After an explosive entrance onto the prestigious ASP World Tour in 1998, Irons lit up the surfing world with a powerful and aggressive style that combined Hawaiian big-wave balls with new-school technique. After a few months, though, he got caught up in the parties, the accolades, and the hype of being the hot new flavor. His results fizzled.
Irons lost his spot on the tour, forcing him to work his way back by competing in the less-glamorous World Qualifying Series tour, a grueling task that no pro surfer looks forward to after being on the “dream tour.”
After failing to requalify the following year, he finally made it back to the world championship tour in 2000, finishing in the top sixteen and ensuring a spot the following year. The World Tour was cut short in 2001, but in 2002 Slater returned from a three-year hiatus just in time for the greatest surfing rivalry of all time to begin.
Not only did Slater and Irons push each other, they also pushed the sport and expanded the audience. Whether they liked him or not, most pro surfers feared Slater, but Irons flat out didn’t give a shit. He knew Slater was afraid of him. Things started out civilly, but there could be only one champion, and Irons was determined to be it. As for Slater’s previous dominance, Irons said, “That was then; this is now.” Irons won his first world title in 2002.
Their rivalry exploded interest in competitive surfing. Slater’s run of six consecutive world championships was a lesson in competence, if not charisma. The colorful Irons, who sometimes had trouble controlling his emotions, was an immediate antidote. With the press playing up the feud, it soon became all too real both in and out of the water.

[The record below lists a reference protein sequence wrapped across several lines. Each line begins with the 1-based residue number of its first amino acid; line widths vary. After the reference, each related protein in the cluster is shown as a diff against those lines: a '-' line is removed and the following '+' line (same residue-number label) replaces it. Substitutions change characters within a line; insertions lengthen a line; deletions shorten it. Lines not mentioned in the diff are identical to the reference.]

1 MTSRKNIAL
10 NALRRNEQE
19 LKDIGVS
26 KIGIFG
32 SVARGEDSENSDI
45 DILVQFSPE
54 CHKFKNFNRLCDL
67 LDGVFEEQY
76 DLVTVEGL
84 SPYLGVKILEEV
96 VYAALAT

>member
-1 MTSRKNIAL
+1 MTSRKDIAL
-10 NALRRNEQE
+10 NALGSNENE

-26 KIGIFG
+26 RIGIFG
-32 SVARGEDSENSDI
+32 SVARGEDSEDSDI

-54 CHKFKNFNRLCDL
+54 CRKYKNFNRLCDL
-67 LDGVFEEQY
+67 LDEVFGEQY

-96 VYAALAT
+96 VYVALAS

Having his brother as an early sparring partner paid off, and Irons began to systematically dismantle Slater on the tour, winning four out of twelve events in 2003, culminating in a much-publicized victory over Slater at Irons’s adopted break of Pipeline on the North Shore.
Before the event, Slater patted Irons on the back and said, “I love you like a brother,” which left Irons furious and puzzled. Slater was a master of mind games, screwing with his adversaries’ heads like a waterman who reads Sun Tzu on down days. The kid whom Slater had so publicly battled all year shook off the psychological warfare and won the event. It was Irons’s second world title, and it came on the anniversary of the death of Slater’s father. It was the first time Slater left a competition in tears.